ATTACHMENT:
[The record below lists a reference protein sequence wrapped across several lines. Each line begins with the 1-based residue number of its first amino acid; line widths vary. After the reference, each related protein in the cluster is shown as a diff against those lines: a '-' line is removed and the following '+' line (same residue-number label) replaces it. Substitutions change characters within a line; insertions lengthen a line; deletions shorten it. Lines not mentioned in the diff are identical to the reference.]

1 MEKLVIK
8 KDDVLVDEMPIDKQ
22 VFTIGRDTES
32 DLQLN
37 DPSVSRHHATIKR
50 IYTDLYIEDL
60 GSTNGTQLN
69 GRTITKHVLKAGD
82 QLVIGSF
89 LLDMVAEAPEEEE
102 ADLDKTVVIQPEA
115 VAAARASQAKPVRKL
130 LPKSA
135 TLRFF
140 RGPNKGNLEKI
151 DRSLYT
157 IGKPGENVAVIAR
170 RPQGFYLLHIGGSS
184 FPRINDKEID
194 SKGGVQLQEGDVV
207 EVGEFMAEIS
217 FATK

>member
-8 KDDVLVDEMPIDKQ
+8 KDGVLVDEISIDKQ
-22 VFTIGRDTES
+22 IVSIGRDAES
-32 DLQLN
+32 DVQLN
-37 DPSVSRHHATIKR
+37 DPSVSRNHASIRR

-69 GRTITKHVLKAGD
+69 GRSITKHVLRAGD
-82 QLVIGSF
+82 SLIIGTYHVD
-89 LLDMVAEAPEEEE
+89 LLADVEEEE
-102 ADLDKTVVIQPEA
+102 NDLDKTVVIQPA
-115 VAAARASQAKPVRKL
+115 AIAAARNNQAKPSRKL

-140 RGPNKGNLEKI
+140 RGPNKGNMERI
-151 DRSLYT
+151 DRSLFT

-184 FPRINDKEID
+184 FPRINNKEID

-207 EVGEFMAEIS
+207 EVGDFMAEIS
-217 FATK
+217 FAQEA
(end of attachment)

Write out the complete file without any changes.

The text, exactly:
[The record below lists a reference protein sequence wrapped across several lines. Each line begins with the 1-based residue number of its first amino acid; line widths vary. After the reference, each related protein in the cluster is shown as a diff against those lines: a '-' line is removed and the following '+' line (same residue-number label) replaces it. Substitutions change characters within a line; insertions lengthen a line; deletions shorten it. Lines not mentioned in the diff are identical to the reference.]

1 MEKLVIK
8 KDDVLVDEMPIDKQ
22 VFTIGRDTES
32 DLQLN
37 DPSVSRHHATIKR
50 IYTDLYIEDL
60 GSTNGTQLN
69 GRTITKHVLKAGD
82 QLVIGSF
89 LLDMVAEAPEEEE
102 ADLDKTVVIQPEA
115 VAAARASQAKPVRKL
130 LPKSA
135 TLRFF
140 RGPNKGNLEKI
151 DRSLYT
157 IGKPGENVAVIAR
170 RPQGFYLLHIGGSS
184 FPRINDKEID
194 SKGGVQLQEGDVV
207 EVGEFMAEIS
217 FATK

>member
-8 KDDVLVDEMPIDKQ
+8 KDGVLVDEISIDKQ
-22 VFTIGRDTES
+22 IVSIGRDAES
-32 DLQLN
+32 DVQLN
-37 DPSVSRHHATIKR
+37 DPSVSRNHASIRR

-69 GRTITKHVLKAGD
+69 GRSITKHVLRAGD
-82 QLVIGSF
+82 SLIIGTYHVD
-89 LLDMVAEAPEEEE
+89 LLADVEEEE
-102 ADLDKTVVIQPEA
+102 NDLDKTVVIQPA
-115 VAAARASQAKPVRKL
+115 AIAAARNNQAKPSRKL

-140 RGPNKGNLEKI
+140 RGPNKGNMERI
-151 DRSLYT
+151 DRSLFT

-184 FPRINDKEID
+184 FPRINNKEID

-207 EVGEFMAEIS
+207 EVGDFMAEIS
-217 FATK
+217 FAQEA